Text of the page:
line extracts selected lines, specified by line number, from standard input or named files. Line numbers are 1-based.
The line numbers to be extracted may be specified in several ways. The most basic is to indicate individual line numbers individually, or line number ranges using the notation m-n. Multiple line numbers or ranges may be separated by commas, or entered as separate arguments. For example, the invocation
line 1,5,10-20 inputfilewould print lines 1, 5, and 10 through 20 of the file named inputfile. An equivalent invocation would be
line 1 5 10-20 inputfile
In the m-n notation, either m or n (but not both) may be omitted. The notation -n means from the beginning of the file up to line n. The notation m- means from line m to the end of the file.
Because multiple line numbers may be entered as separate arguments, there is an ambiguity if an input filename has a name which looks like a number. To resolve the ambiguity, use an alternative pathname for the file which does not begin with a digit. The simplest way to do so is to precede the numeric filename with ``./''.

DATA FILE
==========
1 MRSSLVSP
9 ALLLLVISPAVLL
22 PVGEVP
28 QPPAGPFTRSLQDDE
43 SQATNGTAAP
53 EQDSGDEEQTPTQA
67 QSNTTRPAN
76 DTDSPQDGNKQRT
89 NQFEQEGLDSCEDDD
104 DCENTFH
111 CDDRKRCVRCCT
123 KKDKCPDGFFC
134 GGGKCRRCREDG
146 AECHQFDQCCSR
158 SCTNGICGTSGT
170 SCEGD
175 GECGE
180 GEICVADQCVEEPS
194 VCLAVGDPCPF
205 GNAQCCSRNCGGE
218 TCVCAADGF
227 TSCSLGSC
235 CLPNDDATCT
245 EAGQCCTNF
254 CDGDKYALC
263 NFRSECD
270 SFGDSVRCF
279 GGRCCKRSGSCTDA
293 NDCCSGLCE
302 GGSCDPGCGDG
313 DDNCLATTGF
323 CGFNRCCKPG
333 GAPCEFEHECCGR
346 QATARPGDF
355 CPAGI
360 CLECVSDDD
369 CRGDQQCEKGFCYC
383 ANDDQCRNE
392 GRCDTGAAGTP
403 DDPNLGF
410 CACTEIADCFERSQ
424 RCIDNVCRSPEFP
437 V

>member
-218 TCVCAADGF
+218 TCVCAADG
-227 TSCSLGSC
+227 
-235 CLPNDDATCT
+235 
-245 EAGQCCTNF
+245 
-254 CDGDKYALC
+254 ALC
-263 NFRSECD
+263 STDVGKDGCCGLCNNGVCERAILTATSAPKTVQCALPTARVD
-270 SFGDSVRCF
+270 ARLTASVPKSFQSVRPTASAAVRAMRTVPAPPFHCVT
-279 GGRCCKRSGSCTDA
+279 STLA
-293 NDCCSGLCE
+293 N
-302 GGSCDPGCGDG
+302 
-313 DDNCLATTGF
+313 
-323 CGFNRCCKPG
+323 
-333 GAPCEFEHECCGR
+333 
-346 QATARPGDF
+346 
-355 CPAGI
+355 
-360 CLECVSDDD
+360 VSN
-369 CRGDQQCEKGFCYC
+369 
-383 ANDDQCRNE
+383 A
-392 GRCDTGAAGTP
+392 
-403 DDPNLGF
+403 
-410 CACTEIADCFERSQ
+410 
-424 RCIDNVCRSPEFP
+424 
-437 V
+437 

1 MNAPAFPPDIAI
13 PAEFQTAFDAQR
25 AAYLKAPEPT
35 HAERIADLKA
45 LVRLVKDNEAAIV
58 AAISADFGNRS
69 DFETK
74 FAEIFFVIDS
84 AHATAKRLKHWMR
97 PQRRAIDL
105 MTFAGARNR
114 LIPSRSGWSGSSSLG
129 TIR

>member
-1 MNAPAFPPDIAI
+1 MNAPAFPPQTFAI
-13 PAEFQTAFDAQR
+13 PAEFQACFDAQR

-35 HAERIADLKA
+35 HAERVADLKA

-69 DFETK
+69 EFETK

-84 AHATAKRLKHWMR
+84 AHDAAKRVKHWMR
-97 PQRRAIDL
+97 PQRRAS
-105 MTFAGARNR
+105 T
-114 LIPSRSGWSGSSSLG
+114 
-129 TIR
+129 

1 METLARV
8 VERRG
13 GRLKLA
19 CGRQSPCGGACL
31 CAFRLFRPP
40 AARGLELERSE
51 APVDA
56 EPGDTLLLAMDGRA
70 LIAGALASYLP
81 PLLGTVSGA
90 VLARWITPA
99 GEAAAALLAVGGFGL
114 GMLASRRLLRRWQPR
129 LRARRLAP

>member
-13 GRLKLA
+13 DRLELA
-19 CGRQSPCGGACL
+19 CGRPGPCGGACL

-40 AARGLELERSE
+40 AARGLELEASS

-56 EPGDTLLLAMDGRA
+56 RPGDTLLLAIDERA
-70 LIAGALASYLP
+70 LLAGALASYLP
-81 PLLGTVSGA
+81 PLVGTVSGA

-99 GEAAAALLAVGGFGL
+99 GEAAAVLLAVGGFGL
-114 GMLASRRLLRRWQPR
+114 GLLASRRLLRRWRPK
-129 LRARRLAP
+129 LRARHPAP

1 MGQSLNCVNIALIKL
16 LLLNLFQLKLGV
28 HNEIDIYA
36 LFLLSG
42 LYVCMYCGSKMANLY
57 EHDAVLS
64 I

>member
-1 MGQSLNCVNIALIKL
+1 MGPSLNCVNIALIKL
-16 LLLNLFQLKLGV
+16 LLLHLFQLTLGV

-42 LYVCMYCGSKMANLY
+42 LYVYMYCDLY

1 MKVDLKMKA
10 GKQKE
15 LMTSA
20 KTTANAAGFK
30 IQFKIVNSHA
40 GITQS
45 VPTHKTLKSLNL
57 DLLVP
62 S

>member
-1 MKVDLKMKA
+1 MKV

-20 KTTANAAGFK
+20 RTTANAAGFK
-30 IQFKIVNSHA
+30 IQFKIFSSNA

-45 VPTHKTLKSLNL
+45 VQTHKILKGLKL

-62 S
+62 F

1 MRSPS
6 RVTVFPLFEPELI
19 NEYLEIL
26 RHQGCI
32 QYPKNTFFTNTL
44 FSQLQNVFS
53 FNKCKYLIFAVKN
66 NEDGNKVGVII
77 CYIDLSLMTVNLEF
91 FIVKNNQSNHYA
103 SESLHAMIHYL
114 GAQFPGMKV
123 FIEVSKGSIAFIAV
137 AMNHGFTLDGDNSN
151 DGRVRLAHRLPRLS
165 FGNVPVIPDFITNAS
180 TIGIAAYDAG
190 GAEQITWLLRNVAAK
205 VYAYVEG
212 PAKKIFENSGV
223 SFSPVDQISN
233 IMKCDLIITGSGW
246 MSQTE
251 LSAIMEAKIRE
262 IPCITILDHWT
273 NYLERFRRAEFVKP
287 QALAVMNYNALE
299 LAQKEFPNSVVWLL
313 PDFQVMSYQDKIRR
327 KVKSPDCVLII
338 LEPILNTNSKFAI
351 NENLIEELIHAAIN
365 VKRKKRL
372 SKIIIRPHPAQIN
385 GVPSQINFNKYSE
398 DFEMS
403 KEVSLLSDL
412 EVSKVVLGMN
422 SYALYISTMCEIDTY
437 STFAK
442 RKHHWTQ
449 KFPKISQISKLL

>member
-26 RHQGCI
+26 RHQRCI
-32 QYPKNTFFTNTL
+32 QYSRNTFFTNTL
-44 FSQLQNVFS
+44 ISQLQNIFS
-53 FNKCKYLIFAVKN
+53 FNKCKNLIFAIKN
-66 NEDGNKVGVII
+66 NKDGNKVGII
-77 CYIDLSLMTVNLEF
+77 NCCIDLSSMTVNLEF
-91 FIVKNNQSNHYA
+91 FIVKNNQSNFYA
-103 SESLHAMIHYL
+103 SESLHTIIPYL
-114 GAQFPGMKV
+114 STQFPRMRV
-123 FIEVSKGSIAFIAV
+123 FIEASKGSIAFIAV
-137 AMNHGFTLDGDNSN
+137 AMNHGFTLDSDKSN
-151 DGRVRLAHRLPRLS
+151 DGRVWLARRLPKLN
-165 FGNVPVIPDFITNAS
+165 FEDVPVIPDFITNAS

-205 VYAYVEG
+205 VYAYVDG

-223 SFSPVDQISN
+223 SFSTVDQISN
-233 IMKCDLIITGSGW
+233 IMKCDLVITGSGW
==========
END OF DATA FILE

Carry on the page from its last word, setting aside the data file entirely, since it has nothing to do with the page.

It is also possible to specify line numbers or ranges using explicit option flags:
-f m -p nis equivalent to
-f m -t m+n-1(or to -f m -e m+n ).
Any number of -f, -t, -e, and -p options may appear. When these options are used, lone numbers on the command line are not interpreted as line numbers or ranges, and are therefore unambiguously usable as filenames.
The -f, -t, -e, and -p options are intended for use in shell scripts, when a complicated set of line number ranges is being built up on-the-fly, and when constructing a single string containing many dashes and commas would be even more cumbersome.
When line is invoked with multiple input filenames, the specified lines are selected from all files. For example,
line 5,10 a b cwould print lines 5 and 10 of file a, followed by lines 5 and 10 of file b, followed by lines 5 and 10 of file c. To select lines from the concatenation of many input files, use cat(1) and a pipeline:
cat a b c | line 5,10
The m-n line-selection syntax also supports ``relative'' (counted) range increments, analogous to the -p option. The notation m:n is equivalent to m-m+n-1. For example, the invocation
line 5:10,20 inputfilewould print 10 lines beginning with line 5 (that is, lines 5 through 14), followed by line 20.
line was inspired by a program of the same name and basic functionality conceived by Philip Lantz at Tektronix MDP circa 1985.
This documentation corresponds to version 2.3 of the program.
See http://www.eskimo.com/~scs/src/#line for possible updates.
Steve Summit, firstname.lastname@example.org